RRS Education Chiropractic BLOG - Musculoskeletal Research Reviews

 
Achilles tendon injury is common in both active athletes and the inactive, often caused by overload mechanisms.  In the Dutch population (this was a Dutch clinical guideline), the prevalence of Achilles tendon injuries is 2-3/1000, with runners having an especially high lifetime likelihood of Achilles injury.  While the exact pathophysiology of Achilles tendon injuries is not fully understood, it is accepted that the cause(s) of injury are multifactorial. 
 
Diagnosis is generally based on clinical findings, although no exact diagnostic criteria are described.  Imaging (x-ray, ultrasound, MRI) is used frequently during diagnosis, although the exact role of imaging in diagnosis is also not yet agreed upon.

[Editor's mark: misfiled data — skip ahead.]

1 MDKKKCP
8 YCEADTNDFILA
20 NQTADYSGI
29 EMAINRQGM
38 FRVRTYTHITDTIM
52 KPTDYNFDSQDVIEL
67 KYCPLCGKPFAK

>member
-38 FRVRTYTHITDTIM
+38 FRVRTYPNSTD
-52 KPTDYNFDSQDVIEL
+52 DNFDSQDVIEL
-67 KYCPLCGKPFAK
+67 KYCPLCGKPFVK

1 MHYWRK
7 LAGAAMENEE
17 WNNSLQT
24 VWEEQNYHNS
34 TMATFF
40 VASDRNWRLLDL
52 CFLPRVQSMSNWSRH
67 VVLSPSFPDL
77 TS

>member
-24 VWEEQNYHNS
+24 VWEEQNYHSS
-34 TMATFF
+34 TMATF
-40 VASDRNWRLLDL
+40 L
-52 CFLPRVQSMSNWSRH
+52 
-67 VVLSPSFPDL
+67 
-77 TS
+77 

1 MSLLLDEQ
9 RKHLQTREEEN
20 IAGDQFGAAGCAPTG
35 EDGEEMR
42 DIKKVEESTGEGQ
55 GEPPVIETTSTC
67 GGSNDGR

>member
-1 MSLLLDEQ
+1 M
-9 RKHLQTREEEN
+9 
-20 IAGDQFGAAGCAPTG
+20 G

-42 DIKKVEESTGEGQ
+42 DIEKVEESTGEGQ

Treatment is generally non-surgical in the early phase, with surgery considered only when conservative options are exhausted without improvement.  The long-term prognosis for Achilles tendinopathy is generally unfavourable.  Data helping clinicians to predict those who may or may not respond favourably to treatment would be of significant benefit in addressing appropriate treatment and in minimizing recurrence of symptoms.  As such, the authors sought to develop clinical guidelines regarding the diagnosis and treatment of Achilles tendon injuries. 
 
THIS WEEK'S RESEARCH REVIEW: “Achilles Tendinopathy Diagnosis & Treatment”
 
This paper was published in the British Journal of Sports Medicine (2021) and this Review is posted in Recent Reviews, Ankle-Foot, Tendinopathy and the 2022 Archive.
 
 
Achilles Tendinopathy

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